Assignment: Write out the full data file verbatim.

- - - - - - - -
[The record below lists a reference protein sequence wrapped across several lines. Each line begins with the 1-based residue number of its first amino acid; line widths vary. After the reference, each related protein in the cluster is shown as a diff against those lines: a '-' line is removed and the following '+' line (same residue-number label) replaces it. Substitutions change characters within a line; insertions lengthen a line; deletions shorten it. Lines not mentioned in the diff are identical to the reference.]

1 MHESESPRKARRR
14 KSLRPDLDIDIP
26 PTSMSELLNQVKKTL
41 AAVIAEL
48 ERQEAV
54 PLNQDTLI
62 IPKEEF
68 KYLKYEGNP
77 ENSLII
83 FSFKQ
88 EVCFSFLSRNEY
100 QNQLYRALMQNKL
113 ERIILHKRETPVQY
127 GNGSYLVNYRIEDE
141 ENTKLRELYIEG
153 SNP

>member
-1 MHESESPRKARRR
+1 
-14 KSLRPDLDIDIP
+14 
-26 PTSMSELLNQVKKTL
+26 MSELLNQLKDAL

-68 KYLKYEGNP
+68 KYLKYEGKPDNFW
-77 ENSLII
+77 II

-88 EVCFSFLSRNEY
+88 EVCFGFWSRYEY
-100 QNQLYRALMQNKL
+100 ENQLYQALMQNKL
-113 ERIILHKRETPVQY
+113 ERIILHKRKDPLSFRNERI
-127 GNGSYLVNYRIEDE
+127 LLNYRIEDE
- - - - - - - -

[The record below lists a reference protein sequence wrapped across several lines. Each line begins with the 1-based residue number of its first amino acid; line widths vary. After the reference, each related protein in the cluster is shown as a diff against those lines: a '-' line is removed and the following '+' line (same residue-number label) replaces it. Substitutions change characters within a line; insertions lengthen a line; deletions shorten it. Lines not mentioned in the diff are identical to the reference.]

1 MHESESPRKARRR
14 KSLRPDLDIDIP
26 PTSMSELLNQVKKTL
41 AAVIAEL
48 ERQEAV
54 PLNQDTLI
62 IPKEEF
68 KYLKYEGNP
77 ENSLII
83 FSFKQ
88 EVCFSFLSRNEY
100 QNQLYRALMQNKL
113 ERIILHKRETPVQY
127 GNGSYLVNYRIEDE
141 ENTKLRELYIEG
153 SNP

>member
-1 MHESESPRKARRR
+1 
-14 KSLRPDLDIDIP
+14 
-26 PTSMSELLNQVKKTL
+26 MSELLNQLKDAL

-68 KYLKYEGNP
+68 KYLKYEGKPDNFW
-77 ENSLII
+77 II

-88 EVCFSFLSRNEY
+88 EVCFGFWSRYEY
-100 QNQLYRALMQNKL
+100 ENQLYQALMQNKL
-113 ERIILHKRETPVQY
+113 ERIILHKRKDPLSFRNERI
-127 GNGSYLVNYRIEDE
+127 LLNYRIEDE